Arrive at the start of a maths lesson at my school and you are likely to come across groups of pupils chatting about maths. Not necessarily, or even usually, about number or calculation, but rather about the maths of everyday life.
You could catch pupils talking about the maths in a packet of biscuits, a glass of water, a map, or a photograph, to name just a few examples. The more cross-curricular-minded teachers may even have a topic focus, such as a Viking longboat or Greek pot for their maths chat.
In fact, the focus could be anything at all, as long as pupils are engaging in maths-related discussions with each other.
These "chatty maths" sessions, as we have named them, are a key feature of our approach to maths teaching and learning and the impact has been huge.
But wait, this is nothing new, you may say. And, partly, you would be right. As teachers, we know that dialogic teaching underpins good classroom practice. There is much evidence to support this view and entire publications are devoted to developing maths talk.
However, there is a subtle difference between chatty maths and the talk you may encourage in your maths lesson. The use of the word "chat" rather than "talk" is the clue: chatty maths interactions are informal and friendly.
Chatty maths is not aimed at answering questions, reaching conclusions or justifying opinions. It is not adult-led, nor are there right or wrong answers. It is simply chat about maths, which is accessible to all and inclusive of all.
So what purpose do these chats serve?
It was not so very long ago that, as a school, we identified a lack of passion for maths. Mindsets were fixed with maths considered by many pupils – and, dare I say, in some cases, by teachers – as a subject that you either could or couldn’t do. Lessons were dominated by those who "could", leaving a significant number of passive learners, many of whom were bound by maths anxiety and would rarely contribute in class, let alone see the relevance of maths to their own lives.
Passion for maths
Chatty maths is one initiative we used to tackle this. The usual format for starter activities tends to be high stakes with a focus on fluency and speed. Although such activities can have a place, they do little to engage the anxious mathematician, as even activities that aim to include all pupils through recording answers on whiteboards to wave in the air still demand right or wrong answers.
Also, without skilful management, such activities can soon become a competition between pupils to be quickest or the most frequently correct.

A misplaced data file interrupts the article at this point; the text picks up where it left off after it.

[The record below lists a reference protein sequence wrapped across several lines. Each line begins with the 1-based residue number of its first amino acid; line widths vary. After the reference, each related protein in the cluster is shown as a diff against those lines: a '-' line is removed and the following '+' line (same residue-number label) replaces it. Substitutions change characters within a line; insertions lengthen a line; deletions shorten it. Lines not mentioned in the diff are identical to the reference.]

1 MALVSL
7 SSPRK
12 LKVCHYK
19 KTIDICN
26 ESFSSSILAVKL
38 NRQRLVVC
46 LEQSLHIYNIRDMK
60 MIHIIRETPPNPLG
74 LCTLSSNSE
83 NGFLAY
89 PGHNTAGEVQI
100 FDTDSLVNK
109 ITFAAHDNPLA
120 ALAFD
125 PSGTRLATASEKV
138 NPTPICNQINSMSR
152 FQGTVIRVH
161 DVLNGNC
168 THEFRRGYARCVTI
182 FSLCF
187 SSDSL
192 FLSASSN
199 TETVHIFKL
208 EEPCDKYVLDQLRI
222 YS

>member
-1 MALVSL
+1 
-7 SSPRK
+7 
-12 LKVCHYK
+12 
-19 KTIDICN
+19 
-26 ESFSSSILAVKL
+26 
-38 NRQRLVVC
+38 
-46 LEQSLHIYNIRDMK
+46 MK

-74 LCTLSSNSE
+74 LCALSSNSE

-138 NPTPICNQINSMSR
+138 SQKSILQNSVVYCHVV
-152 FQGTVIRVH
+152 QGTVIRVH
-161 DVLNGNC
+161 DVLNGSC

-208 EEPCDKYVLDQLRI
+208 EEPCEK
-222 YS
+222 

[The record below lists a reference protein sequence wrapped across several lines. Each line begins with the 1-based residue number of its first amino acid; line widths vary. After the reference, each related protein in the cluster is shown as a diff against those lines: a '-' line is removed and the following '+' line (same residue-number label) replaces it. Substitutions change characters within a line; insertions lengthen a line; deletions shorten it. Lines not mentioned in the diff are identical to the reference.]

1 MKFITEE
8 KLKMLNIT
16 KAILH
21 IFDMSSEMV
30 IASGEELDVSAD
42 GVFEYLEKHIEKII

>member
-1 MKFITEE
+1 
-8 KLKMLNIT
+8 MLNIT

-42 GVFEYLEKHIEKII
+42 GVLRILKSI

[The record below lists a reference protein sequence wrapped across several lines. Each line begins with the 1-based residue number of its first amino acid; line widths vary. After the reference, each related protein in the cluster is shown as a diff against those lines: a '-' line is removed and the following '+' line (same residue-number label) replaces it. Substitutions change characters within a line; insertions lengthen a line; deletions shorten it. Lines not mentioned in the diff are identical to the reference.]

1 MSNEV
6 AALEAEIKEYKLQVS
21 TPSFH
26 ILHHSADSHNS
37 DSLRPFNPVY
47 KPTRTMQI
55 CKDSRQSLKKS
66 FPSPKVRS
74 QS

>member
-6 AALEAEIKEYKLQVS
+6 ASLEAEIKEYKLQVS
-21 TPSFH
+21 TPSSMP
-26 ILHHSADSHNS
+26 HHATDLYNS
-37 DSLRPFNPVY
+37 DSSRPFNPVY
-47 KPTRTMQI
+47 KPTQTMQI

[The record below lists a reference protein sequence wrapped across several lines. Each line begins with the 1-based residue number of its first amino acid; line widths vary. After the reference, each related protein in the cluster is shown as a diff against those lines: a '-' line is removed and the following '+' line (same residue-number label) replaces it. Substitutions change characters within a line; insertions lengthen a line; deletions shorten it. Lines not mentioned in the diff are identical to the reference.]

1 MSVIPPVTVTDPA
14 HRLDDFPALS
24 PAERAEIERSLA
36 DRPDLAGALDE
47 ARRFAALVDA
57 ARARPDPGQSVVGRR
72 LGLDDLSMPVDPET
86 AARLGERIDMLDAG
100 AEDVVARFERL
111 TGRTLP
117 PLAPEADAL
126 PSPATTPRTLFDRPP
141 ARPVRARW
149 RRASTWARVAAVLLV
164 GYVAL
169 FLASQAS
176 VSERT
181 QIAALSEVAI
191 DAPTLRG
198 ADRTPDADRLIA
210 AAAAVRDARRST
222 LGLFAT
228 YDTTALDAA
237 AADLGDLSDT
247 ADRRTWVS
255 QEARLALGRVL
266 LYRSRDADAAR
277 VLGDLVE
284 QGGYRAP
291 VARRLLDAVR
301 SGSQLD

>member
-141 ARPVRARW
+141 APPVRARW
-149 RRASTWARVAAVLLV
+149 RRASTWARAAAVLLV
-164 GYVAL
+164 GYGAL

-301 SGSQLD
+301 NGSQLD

Instead, chatty maths provides a low-risk start to learning in which every pupil can participate. There are no answers. Pupils are simply required to chat about the chosen focus, which can range from a picture, a pattern, an everyday object or a mathematical resource, such as a bead string or Cuisenaire rods. Any pupil can comment on the number or shape of something, for example, while others will extend themselves by using more demanding vocabulary.
These five minutes of chat encourage connections to be made between maths and the world our pupils know in a non-threatening and non-competitive atmosphere.
Chatty maths isn’t a new initiative – it is simply a shift in focus away from the pressure to find an answer to open discussion.
How to get chatty
To get started, teachers need to model their own thinking until pupils are ready to manage their own small group chats: “The book is rectangular in shape”, “There are 324 pages”, “It cost £5.99”.
Teachers can also use questions to stimulate discussion: “What do you notice?”, “What is the same and what is different?” and “Where is the maths?”
After that, teachers can sit back and eavesdrop on conversations. The temptation to use Bloom’s taxonomy questions or speaking frames – both important learning tools – should be resisted. Remember, the objective is to create a non-threatening atmosphere for an informal and friendly chat.
What impact should you see? A chatty maths lesson start highlights the presence and importance of maths in a range of contexts. It creates a positive learning atmosphere, builds confidence and gives a maths voice to those who would normally remain silent. It sets the tone for the learning that follows. Deborah Harris is assistant headteacher at Wormley CE Primary School, Hertfordshire